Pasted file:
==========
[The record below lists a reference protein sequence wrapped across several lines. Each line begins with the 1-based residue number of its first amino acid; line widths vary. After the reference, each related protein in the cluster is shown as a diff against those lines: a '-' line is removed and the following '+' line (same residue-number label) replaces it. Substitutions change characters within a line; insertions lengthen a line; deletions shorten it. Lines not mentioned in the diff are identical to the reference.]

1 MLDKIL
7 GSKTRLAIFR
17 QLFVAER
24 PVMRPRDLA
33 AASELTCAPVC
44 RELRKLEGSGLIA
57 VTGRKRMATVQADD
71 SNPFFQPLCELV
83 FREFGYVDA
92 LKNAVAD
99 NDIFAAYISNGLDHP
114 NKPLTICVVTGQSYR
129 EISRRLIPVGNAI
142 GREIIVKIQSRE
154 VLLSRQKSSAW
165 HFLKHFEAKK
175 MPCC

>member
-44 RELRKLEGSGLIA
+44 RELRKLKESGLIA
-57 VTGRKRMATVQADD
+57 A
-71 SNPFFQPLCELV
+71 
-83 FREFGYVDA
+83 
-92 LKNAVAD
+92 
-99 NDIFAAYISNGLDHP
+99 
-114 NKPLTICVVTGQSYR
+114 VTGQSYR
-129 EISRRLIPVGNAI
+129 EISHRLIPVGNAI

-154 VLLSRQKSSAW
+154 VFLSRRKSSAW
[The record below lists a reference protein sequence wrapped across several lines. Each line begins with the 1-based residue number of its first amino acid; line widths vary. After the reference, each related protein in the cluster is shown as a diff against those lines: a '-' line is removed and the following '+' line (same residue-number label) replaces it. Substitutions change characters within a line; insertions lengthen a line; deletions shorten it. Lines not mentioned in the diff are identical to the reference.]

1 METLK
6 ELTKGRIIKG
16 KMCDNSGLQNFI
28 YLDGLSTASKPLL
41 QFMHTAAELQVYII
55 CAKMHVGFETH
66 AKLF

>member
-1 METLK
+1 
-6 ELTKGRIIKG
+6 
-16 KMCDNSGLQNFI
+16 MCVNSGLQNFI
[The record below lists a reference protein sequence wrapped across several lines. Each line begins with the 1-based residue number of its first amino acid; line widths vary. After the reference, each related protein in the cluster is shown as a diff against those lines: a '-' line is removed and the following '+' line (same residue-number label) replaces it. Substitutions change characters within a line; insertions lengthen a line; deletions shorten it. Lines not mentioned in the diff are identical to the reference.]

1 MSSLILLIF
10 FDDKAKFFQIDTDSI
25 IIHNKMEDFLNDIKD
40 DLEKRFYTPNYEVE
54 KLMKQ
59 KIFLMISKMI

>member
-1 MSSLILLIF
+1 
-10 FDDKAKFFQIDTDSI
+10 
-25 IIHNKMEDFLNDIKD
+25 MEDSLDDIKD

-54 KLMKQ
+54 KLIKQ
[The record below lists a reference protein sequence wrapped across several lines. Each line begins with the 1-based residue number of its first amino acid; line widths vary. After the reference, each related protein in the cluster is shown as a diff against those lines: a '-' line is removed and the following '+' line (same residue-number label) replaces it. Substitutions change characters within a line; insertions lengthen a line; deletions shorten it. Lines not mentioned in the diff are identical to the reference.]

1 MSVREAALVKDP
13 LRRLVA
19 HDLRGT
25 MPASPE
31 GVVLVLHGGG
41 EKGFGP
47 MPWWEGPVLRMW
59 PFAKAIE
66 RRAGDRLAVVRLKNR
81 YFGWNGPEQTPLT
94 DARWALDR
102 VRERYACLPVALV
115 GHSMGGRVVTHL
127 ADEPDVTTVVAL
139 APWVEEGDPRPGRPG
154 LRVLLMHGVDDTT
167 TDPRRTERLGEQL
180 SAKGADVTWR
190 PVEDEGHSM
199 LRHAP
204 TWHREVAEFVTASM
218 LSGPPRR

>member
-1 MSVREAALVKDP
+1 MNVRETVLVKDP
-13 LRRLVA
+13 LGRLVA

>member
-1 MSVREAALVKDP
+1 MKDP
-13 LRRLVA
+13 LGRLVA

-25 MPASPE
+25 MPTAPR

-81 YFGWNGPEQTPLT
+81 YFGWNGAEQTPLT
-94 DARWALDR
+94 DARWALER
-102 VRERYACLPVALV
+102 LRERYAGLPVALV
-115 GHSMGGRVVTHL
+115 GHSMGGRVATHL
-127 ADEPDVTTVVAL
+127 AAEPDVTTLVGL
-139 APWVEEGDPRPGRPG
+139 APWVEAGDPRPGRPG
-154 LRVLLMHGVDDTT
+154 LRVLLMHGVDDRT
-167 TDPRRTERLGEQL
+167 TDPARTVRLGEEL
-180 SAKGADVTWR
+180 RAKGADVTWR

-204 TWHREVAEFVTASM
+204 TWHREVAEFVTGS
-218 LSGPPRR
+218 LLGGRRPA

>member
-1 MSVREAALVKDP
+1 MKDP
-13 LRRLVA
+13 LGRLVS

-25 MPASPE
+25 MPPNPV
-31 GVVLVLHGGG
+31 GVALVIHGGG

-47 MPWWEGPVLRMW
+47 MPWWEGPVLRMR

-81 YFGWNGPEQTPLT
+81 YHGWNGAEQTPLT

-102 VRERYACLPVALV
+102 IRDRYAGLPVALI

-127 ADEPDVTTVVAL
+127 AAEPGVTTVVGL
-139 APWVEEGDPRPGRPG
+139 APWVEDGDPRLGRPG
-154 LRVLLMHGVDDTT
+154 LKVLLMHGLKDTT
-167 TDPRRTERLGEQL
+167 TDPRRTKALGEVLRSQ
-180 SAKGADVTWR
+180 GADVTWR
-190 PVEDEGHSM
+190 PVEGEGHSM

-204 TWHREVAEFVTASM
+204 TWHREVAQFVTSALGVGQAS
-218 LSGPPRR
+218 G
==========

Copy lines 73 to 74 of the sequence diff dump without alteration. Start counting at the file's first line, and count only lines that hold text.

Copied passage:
25 MPASPE
31 GVVLVLHGGG